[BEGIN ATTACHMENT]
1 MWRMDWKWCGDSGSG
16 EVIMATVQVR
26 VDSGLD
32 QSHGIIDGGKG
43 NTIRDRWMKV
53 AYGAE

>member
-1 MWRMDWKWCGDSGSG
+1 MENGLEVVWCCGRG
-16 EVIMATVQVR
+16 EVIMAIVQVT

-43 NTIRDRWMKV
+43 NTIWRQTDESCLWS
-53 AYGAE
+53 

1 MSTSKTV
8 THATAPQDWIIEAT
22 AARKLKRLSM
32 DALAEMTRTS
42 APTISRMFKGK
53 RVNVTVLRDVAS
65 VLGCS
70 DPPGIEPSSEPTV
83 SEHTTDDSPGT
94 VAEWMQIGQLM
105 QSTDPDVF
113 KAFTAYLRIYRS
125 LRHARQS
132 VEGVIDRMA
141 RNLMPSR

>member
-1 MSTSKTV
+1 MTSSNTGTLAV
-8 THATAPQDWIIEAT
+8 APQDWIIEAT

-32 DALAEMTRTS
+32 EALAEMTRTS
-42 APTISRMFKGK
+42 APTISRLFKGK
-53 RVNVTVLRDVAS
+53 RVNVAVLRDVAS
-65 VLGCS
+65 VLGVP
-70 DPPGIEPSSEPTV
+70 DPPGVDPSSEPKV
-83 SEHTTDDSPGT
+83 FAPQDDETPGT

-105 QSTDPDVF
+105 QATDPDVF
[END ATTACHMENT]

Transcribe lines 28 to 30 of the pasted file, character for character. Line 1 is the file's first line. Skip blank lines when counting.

125 LRHARQS
132 VEGVIDRMA
141 RNLMPSR